WITH a nine-storey office complex soon to be opened in their neighbourhood, USJ6 residents fear worse traffic and security conditions.
The bright yellow building is located on former Telekom Malaysia land in Jalan USJ6/7, directly opposite the USJ10 Taipan Business Centre, and the main entrance is on the traffic-laden Persiaran Perpaduan.
K.P Nathan, who has lived in USJ6 for 20 years, said he was worried the new complex would worsen the already severe traffic congestion in the area.
“Persiaran Perpaduan is a main road.
“At present, one lane is regularly jammed up by cars turning right into Taipan.
“Once the office block is open, cars will be turning left into its main entrance.
“If there is a boom gate or security checkpoint at the entrance, it will slow down traffic on the left lane as well,” he said.
He is also concerned that this traffic congestion will be aggravated further once the USJ7 LRT station is up and running this year.
Rumours began circulating recently that the office complex with two floors of basement parking lots, was going to be occupied by a college, as the building’s owner Top Speed Property Management is known for its automotive colleges.
This alarmed residents further as a college in their neighbourhood would increase the population density significantly.
USJ6 Rukun Tetangga chairman Ismail Feisol said the residents’ main concern was that more people would start parking their cars in their residential area.
“Currently, office workers are already parking in our neighbourhood.
“So even though the new complex has basement parking, it will not be enough.
“There is talk that it may house a college and that is why I want MPSJ to guarantee that it will only be used as an office complex,” he added.
USJ6 residents have been opposing the development of the nine-storey building since 2005.
At the time, more than 30 residents from the 42 houses within 20m radius of the building filed their objections, citing concerns over poor traffic dispersal and illegal parking in their residential area.
Initially in 2005 and 2006, Subang Jaya Municipal Council (MPSJ) ruled that the land could not be subdivided because it was utility reserve land.
However, on April 27, 2010, MPSJ voted to cancel the revocation of the development order and the State Planning Committee then gave the green light for the nine-storey complex.
A traffic impact assessment was done by AZ Traffic Management Consult, which resulted in an “F” rating for saturated traffic in the building’s surrounding areas.
Yet, in May 2011, the Selangor Appeals Board rejected residents’ appeal against the project and the State Planning Committee issued planning permission for the development to proceed under several conditions.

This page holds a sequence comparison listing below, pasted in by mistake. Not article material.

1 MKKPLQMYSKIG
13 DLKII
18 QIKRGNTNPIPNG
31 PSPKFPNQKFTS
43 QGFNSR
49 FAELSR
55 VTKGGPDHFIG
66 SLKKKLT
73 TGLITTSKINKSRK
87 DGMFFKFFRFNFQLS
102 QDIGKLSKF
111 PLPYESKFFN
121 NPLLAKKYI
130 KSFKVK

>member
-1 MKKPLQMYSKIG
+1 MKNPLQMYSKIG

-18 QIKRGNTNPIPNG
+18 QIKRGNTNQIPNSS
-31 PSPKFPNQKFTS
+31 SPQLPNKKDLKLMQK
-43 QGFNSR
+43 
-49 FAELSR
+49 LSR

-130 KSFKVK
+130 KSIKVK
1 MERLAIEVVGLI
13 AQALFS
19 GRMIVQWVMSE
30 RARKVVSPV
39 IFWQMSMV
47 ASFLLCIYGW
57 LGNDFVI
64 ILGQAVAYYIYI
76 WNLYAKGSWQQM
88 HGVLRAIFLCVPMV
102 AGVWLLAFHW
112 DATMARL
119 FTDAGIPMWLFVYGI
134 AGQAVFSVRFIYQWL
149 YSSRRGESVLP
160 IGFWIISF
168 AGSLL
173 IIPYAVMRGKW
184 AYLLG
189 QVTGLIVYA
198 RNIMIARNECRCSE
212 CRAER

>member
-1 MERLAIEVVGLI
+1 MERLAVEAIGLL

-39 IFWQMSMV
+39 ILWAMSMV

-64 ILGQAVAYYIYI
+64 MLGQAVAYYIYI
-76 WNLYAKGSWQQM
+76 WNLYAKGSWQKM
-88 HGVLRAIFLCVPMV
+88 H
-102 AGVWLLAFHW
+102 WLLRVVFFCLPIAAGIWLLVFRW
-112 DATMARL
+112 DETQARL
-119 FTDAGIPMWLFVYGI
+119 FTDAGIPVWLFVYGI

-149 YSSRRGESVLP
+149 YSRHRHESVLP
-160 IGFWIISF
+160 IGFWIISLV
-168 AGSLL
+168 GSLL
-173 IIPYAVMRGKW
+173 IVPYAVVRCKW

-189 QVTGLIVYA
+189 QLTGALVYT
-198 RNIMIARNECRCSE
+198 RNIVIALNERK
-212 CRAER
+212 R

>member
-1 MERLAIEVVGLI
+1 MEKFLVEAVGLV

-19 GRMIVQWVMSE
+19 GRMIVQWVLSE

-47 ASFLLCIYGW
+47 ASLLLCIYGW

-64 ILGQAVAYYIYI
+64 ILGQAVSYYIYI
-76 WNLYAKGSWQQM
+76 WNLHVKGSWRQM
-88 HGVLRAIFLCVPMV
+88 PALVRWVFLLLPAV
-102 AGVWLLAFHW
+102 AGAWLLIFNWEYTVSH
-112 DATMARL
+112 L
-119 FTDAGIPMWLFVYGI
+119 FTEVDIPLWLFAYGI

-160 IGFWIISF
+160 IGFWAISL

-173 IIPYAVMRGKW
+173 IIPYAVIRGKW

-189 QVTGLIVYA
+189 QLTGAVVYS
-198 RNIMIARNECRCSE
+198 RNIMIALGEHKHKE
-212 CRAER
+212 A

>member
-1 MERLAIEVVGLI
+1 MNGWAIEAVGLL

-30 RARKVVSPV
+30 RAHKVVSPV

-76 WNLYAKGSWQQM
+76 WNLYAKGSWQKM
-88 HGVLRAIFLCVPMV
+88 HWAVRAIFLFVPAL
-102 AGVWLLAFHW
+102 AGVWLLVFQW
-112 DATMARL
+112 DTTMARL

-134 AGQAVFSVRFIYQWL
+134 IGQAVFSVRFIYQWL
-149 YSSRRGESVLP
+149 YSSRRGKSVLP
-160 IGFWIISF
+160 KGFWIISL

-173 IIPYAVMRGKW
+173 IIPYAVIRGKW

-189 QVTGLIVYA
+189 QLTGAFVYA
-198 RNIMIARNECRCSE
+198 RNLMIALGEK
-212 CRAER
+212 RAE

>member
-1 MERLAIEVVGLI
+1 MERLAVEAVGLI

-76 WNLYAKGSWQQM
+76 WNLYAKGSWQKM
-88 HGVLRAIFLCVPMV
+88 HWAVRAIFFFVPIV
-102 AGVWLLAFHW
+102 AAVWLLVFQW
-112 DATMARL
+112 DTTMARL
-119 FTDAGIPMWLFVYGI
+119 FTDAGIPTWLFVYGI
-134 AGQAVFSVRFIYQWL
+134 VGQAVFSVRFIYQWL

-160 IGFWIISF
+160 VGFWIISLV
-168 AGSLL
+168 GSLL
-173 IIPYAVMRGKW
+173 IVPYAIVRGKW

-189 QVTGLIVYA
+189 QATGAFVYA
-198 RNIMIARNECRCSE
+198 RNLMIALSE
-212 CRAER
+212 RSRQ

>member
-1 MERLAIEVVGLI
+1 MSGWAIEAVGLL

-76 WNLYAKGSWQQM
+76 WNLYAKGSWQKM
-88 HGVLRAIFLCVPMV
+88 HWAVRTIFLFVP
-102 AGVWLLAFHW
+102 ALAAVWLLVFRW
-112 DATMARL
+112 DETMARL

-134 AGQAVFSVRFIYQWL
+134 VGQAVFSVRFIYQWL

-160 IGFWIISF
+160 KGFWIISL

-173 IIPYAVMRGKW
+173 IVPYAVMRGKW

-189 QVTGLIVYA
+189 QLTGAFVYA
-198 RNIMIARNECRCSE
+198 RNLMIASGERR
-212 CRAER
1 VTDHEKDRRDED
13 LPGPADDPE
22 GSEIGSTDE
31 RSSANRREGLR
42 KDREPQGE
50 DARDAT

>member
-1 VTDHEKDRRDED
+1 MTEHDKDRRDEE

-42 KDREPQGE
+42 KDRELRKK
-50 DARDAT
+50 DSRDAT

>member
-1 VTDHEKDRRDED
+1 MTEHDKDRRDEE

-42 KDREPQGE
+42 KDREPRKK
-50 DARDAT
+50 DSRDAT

The conditions set by the board included improving traffic flow and that the “development can only be used as an office and cannot be used for commercial purposes such as a cinema, cafes and hotel.”
Subang Jaya assemblyman Hannah Yeoh said MPSJ must ensure that the building, currently up for rent, was used for the purpose imposed by the Selangor Appeals Board.
Top Speed Property Management Sdn Bhd property manager who only wished to be known as Noor Hasanah said the building was approved by MPSJ as a commercial lot.
“It is a commercial building. Regardless of what business a prospective tenant wants to run, they have to first apply for a business licence from MPSJ.
“We can only rent the building to them when they have the licence,” she said, adding that Top Speed Property Management currently had no intention to use the complex for its own purposes.
Noor Hasanah disclosed that no prospective tenants had shown interest in using the premises as a college.
MPSJ Corporate Communications officer Azli Muhammad Azli Miswan said the building project had complied with all the regulations.
“The building is privately owned and it is up to them to decide the terms of usage.
“We cannot say much but, of course, every business activity has its guidelines. For now, we have to wait and see.
“This project has abided by all the technical conditions set by the council,” he added.
Meanwhile, after years of waiting in vain for a fence promised by MPSJ, USJ6 Residents Association chairman Dr Sairin Salleh said they would take steps to safeguard themselves and their properties.
“The development as well as the upcoming LRT stations will increase traffic and security risks.
“So we are in the process of getting sponsorship for a gated-and-guarded service in our neighbourhood, to curb illegal parking and protect us residents.
“The initial cost will be around RM200,000 to complete the fencing and guardhouse. And monthly, it may cost the residents about RM100 to maintain,” he said.
He added that the residents association was still seeking sponsorship.